While employers must act quickly to stop sexually harassing conduct when it occurs, the New Jersey Appellate Division recently issued a decision that emphasizes the importance of also promulgating effective policies calculated to prevent such conduct from occurring in the first place. In Allen v. Adecco, Inc., 2011 N.J. Super. Unpub. LEXIS 197 (App. Div. Jan. 27, 2011), although the employer generally took appropriate steps to stop a supervisor's alleged sexually harassing conduct, the Appellate Division reversed summary judgment for the employer and remanded the case for a trial on the employee's hostile work environment sexual harassment claim, concluding that factual issues existed as to the effectiveness of the employer's anti-sexual harassment policy.
Plaintiff Jessica Allen worked through an employment agency, defendant Adecco, Inc., for defendant University of Medicine and Dentistry of New Jersey ("UMDNJ") as a temporary Patient Service Representative ("PSR"), answering telephones, registering patients and scheduling outpatient appointments. According to Allen, her supervisor frequently engaged in inappropriate conduct toward her, including using vulgar and graphic language, commenting on her clothing and appearance, asking her out on dates, telling her about his sexual fantasies about her, brushing against her, pulling on her undergarment and touching her buttocks, thighs and back.
Allen allegedly objected to her supervisor's conduct, but he "was not deterred" and told her that she would lose her job. Allen eventually reported his behavior. Within hours, UMDNJ transferred her supervisor to another position and began a formal investigation.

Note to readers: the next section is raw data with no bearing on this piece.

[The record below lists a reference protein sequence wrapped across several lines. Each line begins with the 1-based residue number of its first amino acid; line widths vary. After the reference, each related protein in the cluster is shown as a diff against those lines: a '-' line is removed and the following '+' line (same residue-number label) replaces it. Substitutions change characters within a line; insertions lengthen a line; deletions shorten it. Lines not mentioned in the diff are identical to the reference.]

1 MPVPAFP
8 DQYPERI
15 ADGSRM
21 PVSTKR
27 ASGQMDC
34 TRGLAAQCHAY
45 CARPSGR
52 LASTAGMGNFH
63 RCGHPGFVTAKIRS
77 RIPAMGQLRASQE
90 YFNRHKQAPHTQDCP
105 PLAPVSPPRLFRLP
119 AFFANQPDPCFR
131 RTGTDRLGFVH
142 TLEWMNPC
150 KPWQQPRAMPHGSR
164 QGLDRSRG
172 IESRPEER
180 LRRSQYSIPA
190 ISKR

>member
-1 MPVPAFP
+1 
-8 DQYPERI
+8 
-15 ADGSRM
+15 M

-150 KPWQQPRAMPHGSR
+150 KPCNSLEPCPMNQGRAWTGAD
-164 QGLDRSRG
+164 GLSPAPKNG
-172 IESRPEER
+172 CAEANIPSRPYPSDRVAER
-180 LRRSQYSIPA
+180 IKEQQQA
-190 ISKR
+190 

The Trial Court
Allen ultimately filed a lawsuit that included a claim against UMDNJ for hostile work environment sexual harassment under the Law Against Discrimination, N.J.S.A. § 10:5-1, et seq. (the "LAD"). The trial court granted UMDNJ's motion for summary judgment, dismissing this claim. In reaching its decision, the court relied heavily on UMDNJ's prompt reassignment of Allen's supervisor upon learning of the alleged sexual harassment. Allen appealed and the Appellate Division reversed.
The Appellate Division
According to the Appellate Division, there was "no question" that Allen's allegations establish a prima facie case of hostile work environment sexual harassment under the LAD, as they set forth conduct by her supervisor "that would not have occurred but for her gender and that was sufficiently severe or pervasive to make a reasonable woman believe that the condition of her work had been altered and the work environment was hostile."
The Court explained that one circumstance under which an employer may be liable for a supervisor's harassment is if the employer "is negligent in protecting against a hostile work environment." The Court further explained that "[p]roof of an effective [anti-harassment] policy provides some evidence of the employer's due care which is relevant to defeat a claim of negligence." The Court listed the following components of an effective anti-harassment policy: (1) a "formal prohibition of harassment"; (2) "formal and informal complaint structures"; (3) "anti-harassment training"; (4) "sensing and monitoring mechanisms for assessing the policies and complaint procedures"; and (5) "unequivocal commitment to intolerance of harassment demonstrated by consistent practice."